N A S A R O C K S ! ! !
Needless to say, I was SUPER EXCITED! Back in October, I was lucky to attend the NASA Social event at the Goldstone Deep Space Network (DSN) (previous blog post here) which was an amazing adventure and a chance to learn much more about how radio astronomy works. Considering my favorite spacecraft is Voyager 1, it was the experience of a lifetime!
This event in Houston was MARVELOUSLY done! Every step well-planned and full of awesome.
Some of the highlights of our NASA Social tour included:
- the Mission Control Center - I had always wanted to see this in person!!!!!!!!!!!!!!!
- the Exercise Equipment Training Facility
We got to Learn about:
moved into a small auditorium and had a terrific presentation by fabulous Liz Warren, of Barrios Technology, [ @Spasmunkey ] on the science and other activities on the ISS. and we could ask questions about anything.
I hadn't know it, but at any given time, there are between 100 -125 experiements going on in the ISS! The majority of what the astronauts do is scientific research.
We then moved to our shuttle buses, for which I quickly created a Foursquare "Cool Bus" check-in :-) #nerdmoment Susan Henderson was the escort on our bus and she was awesome! Lynette Madison was the other escort and equally awesome! So full of information and enthusiasm for the day!
We made our way through to the ISS astronaut training facility! This is a mockup facility where astronauts train for moving through the ISS and for problems that may arise. It was HUGE!
To our delight, Rick Mastracchio, astronaut, was our tour guide! What a great guy! He showed us all through the mockup and talked to us about what it is like to be aboard the ISS and the level of athletic training one needs to stay fit up in space. We got to ask him a ton of questions! He graciously took his time out to have a picture with us in small groups - so nice! He also told us "Don't press any buttons" :-) the facility was laid out exactly as the ISS is and it was VERY cool to be walking through there, seeing what the astronauts see. This is as close as I will ever get to actual space exploration and I'll take it!
Astro Rick showed us some computer areas and issues, how they maneuver around, alcoves, how there is as much technology on the ceiling as there is on the walls, and explained that there is constant science going on. This is one of my favorite pictures because the mockup is life-sized and you gain perspective on how the astronauts live and move within a confined setting. Just remove gravity and we're all set :-)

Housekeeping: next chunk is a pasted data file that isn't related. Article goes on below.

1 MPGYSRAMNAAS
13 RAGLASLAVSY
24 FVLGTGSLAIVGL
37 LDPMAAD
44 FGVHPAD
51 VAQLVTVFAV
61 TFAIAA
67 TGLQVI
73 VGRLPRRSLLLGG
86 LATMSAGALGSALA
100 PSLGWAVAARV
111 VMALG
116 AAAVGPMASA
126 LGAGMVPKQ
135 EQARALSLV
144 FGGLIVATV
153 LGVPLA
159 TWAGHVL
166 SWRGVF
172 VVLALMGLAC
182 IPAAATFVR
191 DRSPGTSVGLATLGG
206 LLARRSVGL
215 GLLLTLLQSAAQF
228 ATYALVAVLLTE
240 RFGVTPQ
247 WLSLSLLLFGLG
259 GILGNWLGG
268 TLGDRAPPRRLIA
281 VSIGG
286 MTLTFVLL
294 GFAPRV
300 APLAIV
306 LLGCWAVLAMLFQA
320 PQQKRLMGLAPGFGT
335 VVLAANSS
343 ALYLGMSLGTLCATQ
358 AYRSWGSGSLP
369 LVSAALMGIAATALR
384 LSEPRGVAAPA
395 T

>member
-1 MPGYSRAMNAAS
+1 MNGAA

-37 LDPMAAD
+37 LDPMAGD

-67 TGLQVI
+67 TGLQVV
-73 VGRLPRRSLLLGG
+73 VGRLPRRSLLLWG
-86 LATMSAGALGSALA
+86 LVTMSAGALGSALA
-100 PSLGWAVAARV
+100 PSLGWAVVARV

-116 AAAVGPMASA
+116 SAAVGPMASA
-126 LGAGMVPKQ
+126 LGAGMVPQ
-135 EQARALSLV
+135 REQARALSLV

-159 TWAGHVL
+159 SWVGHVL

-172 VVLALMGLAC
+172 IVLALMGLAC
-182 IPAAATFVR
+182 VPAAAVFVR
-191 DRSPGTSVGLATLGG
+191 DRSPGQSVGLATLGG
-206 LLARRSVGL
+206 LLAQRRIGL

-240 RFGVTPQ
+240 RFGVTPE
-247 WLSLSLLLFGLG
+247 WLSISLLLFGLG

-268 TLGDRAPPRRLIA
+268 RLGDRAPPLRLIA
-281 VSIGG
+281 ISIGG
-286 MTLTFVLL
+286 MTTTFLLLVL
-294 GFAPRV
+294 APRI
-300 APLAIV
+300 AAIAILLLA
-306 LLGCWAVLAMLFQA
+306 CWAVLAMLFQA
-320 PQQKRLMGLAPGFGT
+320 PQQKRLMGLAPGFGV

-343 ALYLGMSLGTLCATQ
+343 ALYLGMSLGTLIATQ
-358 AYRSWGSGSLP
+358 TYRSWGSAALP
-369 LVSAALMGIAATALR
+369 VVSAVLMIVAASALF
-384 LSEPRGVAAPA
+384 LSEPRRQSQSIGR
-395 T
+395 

There are storage facilities, labs, sleeping areas, etc. The permanent crew is six people. Astro Rick mentioned that people must get used to weightlessness and be well before launching.
When asked how they avoid getting sick, he talked to us a little bit about how astronauts were quarantined for two weeks before going to the facility from which they would launch.
equivalent of one-and-a-half Boeing 747s (roughly).
The main ISS area was put together piece by piece,
by bolting giant modules to one other to form one 74m-long tube. Inside, most everything is built into the walls and the ceiling to provide for space to get around. To the right, you see a computer station with at least five monitors.
Below, you see an ISS hatch diagram schematic with hatch closure directions. This also shows you how the modules are connected. Here is a link to a YouTube video of hatch closure as the crew of Expedition 33 begins their return home. It is from Nov 2012.
The ISS moves at 17,500 mph relative to the Earth and It takes 90 min to circle the planet which turns out to be 16 complete laps every day. I asked both Astro Rick and Susan Henderson (whose husband is Astro Clayton Anderson) whether or not they knew that some people wave and say hello outloud to the ISS as it passes overhead : )
The above is a picture of several #spacetweeps with Astro Rick (I'm on far left) :-)